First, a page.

1. Wow. What an amazing bunch of stuff you found! You really hit the mother lode. I love the flower frogs that are all over the blogs, but I have to hide my scissors or people run off with them to cut toenails or paper or other fun things. :P

    I hope your son & DH are feeling better!

  2. Hey Katherine! Thanks for the comment on my blog. I edit my pics using either Google Picasa or I don't use the premium option. In Picnik's options, they have a 'create' tab and then there's a tab for effects. I use different options in there to look like I have a fancy camera when really I just have a point & shoot! ;) HTH a bit!

  3. Hi Katherine and greetings from Finland!

    I just found a very similar pair of art deco style scissors from a second hand store. They also have marking "Toledo", but the "T" has worn off. Have you found any information about your scissors? :)

    1. Jonna - I always knew they were made in Spain. Toledo - as in Toledo Steel was the giveaway for me. From an online newsletter I found: "Other European countries had dis- tinctive styles and patterns for their steel scissors, but produced them in far smaller quantities. Toledo and Seville were cutlery centers in Spain and were noted for decorative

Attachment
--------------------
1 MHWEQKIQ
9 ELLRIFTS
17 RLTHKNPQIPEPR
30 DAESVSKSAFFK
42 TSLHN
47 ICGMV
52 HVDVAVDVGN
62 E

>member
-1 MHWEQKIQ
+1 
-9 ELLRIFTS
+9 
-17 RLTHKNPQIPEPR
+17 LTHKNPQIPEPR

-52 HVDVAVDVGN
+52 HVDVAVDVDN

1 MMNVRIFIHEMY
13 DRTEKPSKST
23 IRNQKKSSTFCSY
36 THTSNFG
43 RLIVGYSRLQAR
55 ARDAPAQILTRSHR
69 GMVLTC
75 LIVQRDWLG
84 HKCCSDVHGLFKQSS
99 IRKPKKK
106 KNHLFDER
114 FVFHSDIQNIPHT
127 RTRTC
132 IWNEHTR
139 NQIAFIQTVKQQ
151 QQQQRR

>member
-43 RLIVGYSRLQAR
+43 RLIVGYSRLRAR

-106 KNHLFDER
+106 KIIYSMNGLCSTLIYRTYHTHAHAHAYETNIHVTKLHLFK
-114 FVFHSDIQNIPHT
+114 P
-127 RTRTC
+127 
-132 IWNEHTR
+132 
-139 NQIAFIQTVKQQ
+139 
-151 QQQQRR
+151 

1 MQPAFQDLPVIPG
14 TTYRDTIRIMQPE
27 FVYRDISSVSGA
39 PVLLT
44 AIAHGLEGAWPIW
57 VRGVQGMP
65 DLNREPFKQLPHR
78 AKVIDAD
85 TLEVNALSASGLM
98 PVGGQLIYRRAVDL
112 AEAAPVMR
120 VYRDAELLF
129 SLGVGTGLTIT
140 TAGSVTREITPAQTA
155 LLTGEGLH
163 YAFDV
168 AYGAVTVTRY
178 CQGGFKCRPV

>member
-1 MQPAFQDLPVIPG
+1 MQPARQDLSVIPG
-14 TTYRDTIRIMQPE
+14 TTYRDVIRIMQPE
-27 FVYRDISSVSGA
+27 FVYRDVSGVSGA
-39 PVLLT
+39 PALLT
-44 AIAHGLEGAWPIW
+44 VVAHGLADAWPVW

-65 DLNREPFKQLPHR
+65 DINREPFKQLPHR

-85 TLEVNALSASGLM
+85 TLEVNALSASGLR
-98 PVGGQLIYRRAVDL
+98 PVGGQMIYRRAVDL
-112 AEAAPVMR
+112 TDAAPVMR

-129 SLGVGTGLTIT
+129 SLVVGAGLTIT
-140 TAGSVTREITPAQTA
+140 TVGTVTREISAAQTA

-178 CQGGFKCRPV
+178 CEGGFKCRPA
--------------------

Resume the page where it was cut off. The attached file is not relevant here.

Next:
gold & silver damascened steel items of the highest quality. The Toledo blade was more famous however, when the sword was an important weapon. You can occasionally find
      older scissors from Toledo (Fig.6), but most are 20th century souvenir ware. Very similar to this pair in style are the ornately scrolled Italian scissors of the mid 19th
      century. Italian scissors were most often made in the
      Campobasso region and are frequently stamped with large initials to identify the maker. The most often seen mark is B.T. for Bartolomeo Terzano. (Fig.7) The Dutch produced a huge quantity of scissors, but most had silver handles
      and the steel blades were imported.

      Hope that helps. Thanks for visiting.